With the Alfa Romeo 33 Green Cloverleaf, the Milanese firm continued its struggle to march back to the front of the sporting pack, to chase the Peugeot’s 305 GT and VW’s Golf GTi. Building on the structural foundations of the 1971 Alfa Sud, the 33 had a 105 bhp 1.5 litre flat-four engine and the same basic mechanicals. This Green Cloverleaf version of the car had stiffer springs and dampers than the standard model; it had extra aerodynamic fittings, a tendency to rust and a noisy, fizzy, raspy exhaust that other makers could only dream about. Unlike the other cars in the 33 range the GC was fun to drive and faster than a Ford XR3i. And inside there were thicker side bolsters on the seats and a leather rimmed steering wheel too. This was no Escort, no Golf. Perhaps only Astra/Kadett owners managed to Continue reading “Driven To Write’s Top 50 countdown – 7b”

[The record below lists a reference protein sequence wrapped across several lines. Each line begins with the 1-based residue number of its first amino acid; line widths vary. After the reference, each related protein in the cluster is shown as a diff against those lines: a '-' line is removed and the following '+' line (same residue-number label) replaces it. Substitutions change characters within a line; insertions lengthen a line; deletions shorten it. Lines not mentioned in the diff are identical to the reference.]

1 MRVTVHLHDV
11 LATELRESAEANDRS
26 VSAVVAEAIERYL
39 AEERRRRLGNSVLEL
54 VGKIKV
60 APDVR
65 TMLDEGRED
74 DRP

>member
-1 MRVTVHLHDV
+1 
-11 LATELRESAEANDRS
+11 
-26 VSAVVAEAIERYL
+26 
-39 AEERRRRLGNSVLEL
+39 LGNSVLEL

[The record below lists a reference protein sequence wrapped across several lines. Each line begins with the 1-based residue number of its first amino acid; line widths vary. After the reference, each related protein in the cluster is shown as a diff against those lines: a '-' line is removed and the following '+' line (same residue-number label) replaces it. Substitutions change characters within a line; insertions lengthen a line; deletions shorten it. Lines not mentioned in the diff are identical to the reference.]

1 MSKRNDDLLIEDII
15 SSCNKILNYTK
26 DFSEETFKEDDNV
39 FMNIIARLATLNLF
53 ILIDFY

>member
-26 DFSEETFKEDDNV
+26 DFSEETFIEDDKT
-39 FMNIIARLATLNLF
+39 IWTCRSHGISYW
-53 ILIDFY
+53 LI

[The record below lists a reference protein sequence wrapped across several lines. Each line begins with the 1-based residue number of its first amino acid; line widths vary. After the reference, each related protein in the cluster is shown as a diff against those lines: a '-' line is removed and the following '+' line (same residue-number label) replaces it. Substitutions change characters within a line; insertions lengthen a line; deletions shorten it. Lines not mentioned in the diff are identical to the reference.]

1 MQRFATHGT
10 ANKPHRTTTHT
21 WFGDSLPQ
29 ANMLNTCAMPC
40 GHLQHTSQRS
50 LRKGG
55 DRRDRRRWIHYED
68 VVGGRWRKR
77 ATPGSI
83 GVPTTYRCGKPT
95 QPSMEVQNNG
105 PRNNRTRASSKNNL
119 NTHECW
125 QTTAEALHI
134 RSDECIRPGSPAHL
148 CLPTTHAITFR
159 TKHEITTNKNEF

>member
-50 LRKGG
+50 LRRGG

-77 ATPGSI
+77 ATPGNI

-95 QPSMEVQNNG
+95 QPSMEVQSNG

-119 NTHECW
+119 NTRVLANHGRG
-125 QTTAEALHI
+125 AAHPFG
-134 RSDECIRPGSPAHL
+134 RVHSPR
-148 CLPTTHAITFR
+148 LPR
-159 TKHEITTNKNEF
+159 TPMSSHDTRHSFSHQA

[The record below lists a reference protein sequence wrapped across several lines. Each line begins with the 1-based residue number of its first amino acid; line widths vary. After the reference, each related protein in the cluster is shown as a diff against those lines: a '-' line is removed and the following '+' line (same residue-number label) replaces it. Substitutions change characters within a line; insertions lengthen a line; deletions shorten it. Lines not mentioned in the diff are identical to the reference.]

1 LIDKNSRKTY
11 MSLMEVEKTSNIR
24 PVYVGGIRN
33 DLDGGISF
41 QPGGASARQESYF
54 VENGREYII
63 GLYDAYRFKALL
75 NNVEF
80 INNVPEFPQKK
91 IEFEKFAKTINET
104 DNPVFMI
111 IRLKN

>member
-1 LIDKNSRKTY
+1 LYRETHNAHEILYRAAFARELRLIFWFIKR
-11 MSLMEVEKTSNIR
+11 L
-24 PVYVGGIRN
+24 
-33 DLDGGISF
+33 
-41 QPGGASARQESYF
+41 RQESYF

Alfa Romeo’s design chief, Alessandro Maccolini, denies that the new Giulia was inspired by the BMW 3-series. Instead, he cites the 156 as the main reference.
I added the Jaguar XE for comparison. My own view is that this is a matter of convergent evolution while also feeling that the resemblance to the 156 is, at best, passing and perhaps coincidental. Those strakes on the Alfa’s bodyside are not very original but the idea is quite generic anyway.
The news today is that after the launch of the new Giulia, Alfa Romeo promises, no really promises – and they mean it this time – to launch a new model every six months.